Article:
Opinion: Why we shouldn't write off PISA

Opinion: Why we shouldn

Large-scale international assessments such as PISA are not without flaws. No study is. As it is the case for science in general, large-scale assessments aim at describing and understanding student achievement and education as best as possible.

This attempt is surely not without limitations, warranting a balanced discussion of large-scale assessment results against the background of their potentials and limitations.

This is what science is and has been all about. Calling for entirely abandoning large-scale assessments every time a limitation of these studies gains attention is counterproductive, but seems like an easy fix.

Large-scale assessments are the best instrument currently available to gauge and compare what students around the world know and can do and provide powerful tools for informing evidence-based policy decisions.

Their use goes far beyond the notorious league tables, and they help policymakers to identify potential for improvement, for instance, by investigating whether students from a lower socio-economic background learn as much as students that are better off.

A lot of research that combines expertise and state-of-the-art approaches from various fields goes into best practices for ensuring the validity of conclusions drawn from large-scale assessment data.

The instruments employed in large-scale assessments have been extensively studied by researchers around the world. An online search for the term “Test-Curriculum Matching Analysis” will reveal what TIMSS and PIRLS do to ensure that what is tested in these international assessments is relevant and taught in schools around the world.

Performance in large-scale assessments shows relationships to relevant variables such as class repetition, completion of high school, taking up tertiary education, or (future) income. This indicates that we are far from capturing only random noise with large-scale assessments, but rather relevant aspects for later success in life.

The results of large-scale-assessments may indeed reflect not only differences in achievement, but also other aspects to some extent, such as test-taking effort. There is a comprehensive amount of research on approaches for identifying non-effortful responding, and there have been repeated calls to make studies of these types of behaviours part of the reporting.

We believe that reporting findings from such studies in addition to differences in achievement would come with many advantages. We recently reported on how such enhanced reporting could look like under the title “Reframing Rankings in Educational Assessments” in Science.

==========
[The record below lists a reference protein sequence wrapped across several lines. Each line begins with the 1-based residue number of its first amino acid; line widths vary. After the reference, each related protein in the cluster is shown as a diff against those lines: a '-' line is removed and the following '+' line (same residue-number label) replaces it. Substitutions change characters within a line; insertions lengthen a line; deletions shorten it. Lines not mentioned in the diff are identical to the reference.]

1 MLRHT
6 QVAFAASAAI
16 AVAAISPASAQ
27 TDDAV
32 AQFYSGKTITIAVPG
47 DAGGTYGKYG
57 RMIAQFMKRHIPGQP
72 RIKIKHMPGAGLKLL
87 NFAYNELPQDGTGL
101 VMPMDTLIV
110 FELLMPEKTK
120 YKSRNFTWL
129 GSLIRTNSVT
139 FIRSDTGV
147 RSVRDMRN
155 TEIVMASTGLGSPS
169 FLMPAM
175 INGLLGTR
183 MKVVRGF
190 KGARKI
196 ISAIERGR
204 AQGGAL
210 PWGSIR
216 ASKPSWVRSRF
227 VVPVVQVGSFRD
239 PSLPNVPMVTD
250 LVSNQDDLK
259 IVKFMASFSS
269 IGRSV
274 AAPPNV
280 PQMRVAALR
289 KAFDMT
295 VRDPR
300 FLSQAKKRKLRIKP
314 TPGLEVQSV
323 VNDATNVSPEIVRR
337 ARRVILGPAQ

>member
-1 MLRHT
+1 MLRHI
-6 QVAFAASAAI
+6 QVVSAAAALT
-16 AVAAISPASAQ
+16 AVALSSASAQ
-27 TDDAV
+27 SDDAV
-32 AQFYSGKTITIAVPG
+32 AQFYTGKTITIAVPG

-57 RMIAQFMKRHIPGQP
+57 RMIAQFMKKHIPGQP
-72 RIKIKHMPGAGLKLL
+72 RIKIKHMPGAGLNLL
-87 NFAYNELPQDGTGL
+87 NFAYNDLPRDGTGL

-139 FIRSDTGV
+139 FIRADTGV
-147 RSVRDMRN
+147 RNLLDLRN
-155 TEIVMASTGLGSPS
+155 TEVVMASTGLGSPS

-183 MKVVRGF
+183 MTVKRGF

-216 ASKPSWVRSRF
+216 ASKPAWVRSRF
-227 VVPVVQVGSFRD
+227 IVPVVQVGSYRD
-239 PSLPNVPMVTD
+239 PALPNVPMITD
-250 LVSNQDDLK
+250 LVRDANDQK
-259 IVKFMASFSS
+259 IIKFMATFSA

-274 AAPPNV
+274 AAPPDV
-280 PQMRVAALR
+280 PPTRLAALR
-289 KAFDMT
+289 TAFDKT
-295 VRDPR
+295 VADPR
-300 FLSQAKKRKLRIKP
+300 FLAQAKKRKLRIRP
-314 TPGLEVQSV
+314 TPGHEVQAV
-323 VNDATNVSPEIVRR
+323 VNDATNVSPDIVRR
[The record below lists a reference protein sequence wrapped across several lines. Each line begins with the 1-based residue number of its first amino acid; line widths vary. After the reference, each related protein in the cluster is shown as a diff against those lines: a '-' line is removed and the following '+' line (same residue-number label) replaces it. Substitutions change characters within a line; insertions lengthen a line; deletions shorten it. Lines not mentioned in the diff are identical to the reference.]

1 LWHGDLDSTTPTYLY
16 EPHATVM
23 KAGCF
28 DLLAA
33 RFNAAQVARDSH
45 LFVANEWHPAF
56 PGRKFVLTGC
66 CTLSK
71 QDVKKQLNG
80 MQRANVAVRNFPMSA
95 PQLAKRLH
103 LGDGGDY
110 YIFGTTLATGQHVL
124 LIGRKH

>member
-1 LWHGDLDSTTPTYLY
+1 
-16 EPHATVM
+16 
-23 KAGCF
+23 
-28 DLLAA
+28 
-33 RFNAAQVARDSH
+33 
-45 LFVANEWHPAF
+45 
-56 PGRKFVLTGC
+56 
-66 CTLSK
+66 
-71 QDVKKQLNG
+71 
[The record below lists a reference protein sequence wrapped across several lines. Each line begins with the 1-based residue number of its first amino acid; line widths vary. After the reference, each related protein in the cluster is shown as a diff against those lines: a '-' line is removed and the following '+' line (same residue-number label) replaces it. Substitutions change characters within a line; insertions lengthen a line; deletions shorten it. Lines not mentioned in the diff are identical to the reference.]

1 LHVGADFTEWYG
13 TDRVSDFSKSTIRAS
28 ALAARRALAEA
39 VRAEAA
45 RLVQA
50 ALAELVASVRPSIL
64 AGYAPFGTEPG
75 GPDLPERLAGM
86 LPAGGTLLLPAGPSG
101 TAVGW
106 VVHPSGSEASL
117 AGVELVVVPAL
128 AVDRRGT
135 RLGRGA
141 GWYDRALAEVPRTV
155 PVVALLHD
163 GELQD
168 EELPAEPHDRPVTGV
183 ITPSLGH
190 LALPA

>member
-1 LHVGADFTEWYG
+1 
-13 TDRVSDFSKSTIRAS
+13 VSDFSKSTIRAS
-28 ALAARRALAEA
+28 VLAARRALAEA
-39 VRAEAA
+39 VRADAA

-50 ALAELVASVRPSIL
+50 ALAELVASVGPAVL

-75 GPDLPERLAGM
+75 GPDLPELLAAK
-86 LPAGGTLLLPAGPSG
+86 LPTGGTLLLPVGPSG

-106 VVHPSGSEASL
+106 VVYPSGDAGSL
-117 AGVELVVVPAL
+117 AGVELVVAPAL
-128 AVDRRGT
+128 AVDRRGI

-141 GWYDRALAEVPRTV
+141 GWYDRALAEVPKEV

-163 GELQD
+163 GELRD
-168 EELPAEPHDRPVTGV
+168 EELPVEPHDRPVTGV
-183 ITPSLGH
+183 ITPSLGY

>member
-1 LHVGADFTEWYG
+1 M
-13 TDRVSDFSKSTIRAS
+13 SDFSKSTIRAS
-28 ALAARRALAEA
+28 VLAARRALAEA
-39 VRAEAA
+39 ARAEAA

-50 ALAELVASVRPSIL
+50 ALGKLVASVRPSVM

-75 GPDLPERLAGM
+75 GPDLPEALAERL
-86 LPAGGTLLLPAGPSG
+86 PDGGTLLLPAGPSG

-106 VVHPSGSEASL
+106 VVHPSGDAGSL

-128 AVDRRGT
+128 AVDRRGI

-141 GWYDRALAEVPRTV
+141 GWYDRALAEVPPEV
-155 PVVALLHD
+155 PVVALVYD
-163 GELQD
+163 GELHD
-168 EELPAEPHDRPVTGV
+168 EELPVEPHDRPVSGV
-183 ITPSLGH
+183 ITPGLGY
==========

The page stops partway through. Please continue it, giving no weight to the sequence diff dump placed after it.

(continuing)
Focusing not only on how many items students solve, but also on how they solve them would increase transparency by reminding readers of what large-scale assessments can and what they cannot provide.

Maybe even more important, we may shift the perspective on test-taking effort from seeing it as a mere nuisance that distorts data quality to embracing it as an additional source of information on the reasons for the observed performance on the tasks.

Such a shift in perspectives might support disentangling to what extent students may score low on a test due to lack of knowledge or due to lack of effort, or some other reasons such as time management, distractions, or differences in test-taking strategies.

These aspects may be of relevance for real-life outcomes, such as later educational attainment. At the same time, different sources of low performance may entail different types of educational interventions.

Hence, reporting on key aspects of test-taking behaviour alongside the performance that students showed may provide an ever-richer description of not only what students know and can do but also of how they do it. This can facilitate a better understanding of differences in performance and deriving appropriate interventions from large-scale assessment results.

Dr. Esther Ulitzsch is a Research Associate at the Leibniz Institute for Science and Mathematics Education in Kiel, Germany. She holds a PhD from Freie Universität Berlin. Her main research interests are the development of methods that make use of process data for modeling and understanding test-taking behavior in large-scale assessments.

Dr. Steffi Pohl is a Full Professor for Methods and Evaluation/Quality Assurance at the department of education and psychology at the Freie Universität Berlin, Germany. In the past, she has been responsible for analyzing the competence data of the German National Educational Panel Study. In her research, she develops statistical models for modeling and investigating test-taking behavior and evaluates its impact on results of competence assessments.

Dr. Matthias von Davier is the J. Donald Monan, S.J., Professor in Education at the Lynch School of Education and Human Development at Boston College. He served as senior research director for the analysis of PISA and PIAAC at Educational Testing Service, in Princeton, NJ, until 2016, and currently serves as executive director for the TIMSS & PIRLS International Study Center at Boston College.